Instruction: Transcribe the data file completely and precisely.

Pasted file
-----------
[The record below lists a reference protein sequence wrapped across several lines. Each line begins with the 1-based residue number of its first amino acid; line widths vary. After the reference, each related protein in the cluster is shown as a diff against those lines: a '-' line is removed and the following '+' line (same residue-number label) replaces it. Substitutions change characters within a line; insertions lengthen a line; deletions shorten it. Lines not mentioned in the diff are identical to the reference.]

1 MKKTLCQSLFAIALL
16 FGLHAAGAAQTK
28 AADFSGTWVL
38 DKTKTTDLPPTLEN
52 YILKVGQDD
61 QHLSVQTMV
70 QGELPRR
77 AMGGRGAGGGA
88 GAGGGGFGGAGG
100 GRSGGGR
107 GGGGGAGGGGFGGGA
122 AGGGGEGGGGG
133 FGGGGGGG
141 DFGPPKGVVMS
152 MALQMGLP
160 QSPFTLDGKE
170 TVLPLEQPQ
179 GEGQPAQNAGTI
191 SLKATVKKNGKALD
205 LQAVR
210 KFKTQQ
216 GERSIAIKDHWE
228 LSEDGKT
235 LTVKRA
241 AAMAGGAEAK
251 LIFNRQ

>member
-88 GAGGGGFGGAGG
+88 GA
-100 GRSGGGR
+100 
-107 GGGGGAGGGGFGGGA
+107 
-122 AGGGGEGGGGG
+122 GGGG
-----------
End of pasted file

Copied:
[The record below lists a reference protein sequence wrapped across several lines. Each line begins with the 1-based residue number of its first amino acid; line widths vary. After the reference, each related protein in the cluster is shown as a diff against those lines: a '-' line is removed and the following '+' line (same residue-number label) replaces it. Substitutions change characters within a line; insertions lengthen a line; deletions shorten it. Lines not mentioned in the diff are identical to the reference.]

1 MKKTLCQSLFAIALL
16 FGLHAAGAAQTK
28 AADFSGTWVL
38 DKTKTTDLPPTLEN
52 YILKVGQDD
61 QHLSVQTMV
70 QGELPRR
77 AMGGRGAGGGA
88 GAGGGGFGGAGG
100 GRSGGGR
107 GGGGGAGGGGFGGGA
122 AGGGGEGGGGG
133 FGGGGGGG
141 DFGPPKGVVMS
152 MALQMGLP
160 QSPFTLDGKE
170 TVLPLEQPQ
179 GEGQPAQNAGTI
191 SLKATVKKNGKALD
205 LQAVR
210 KFKTQQ
216 GERSIAIKDHWE
228 LSEDGKT
235 LTVKRA
241 AAMAGGAEAK
251 LIFNRQ

>member
-88 GAGGGGFGGAGG
+88 GA
-100 GRSGGGR
+100 
-107 GGGGGAGGGGFGGGA
+107 
-122 AGGGGEGGGGG
+122 GGGG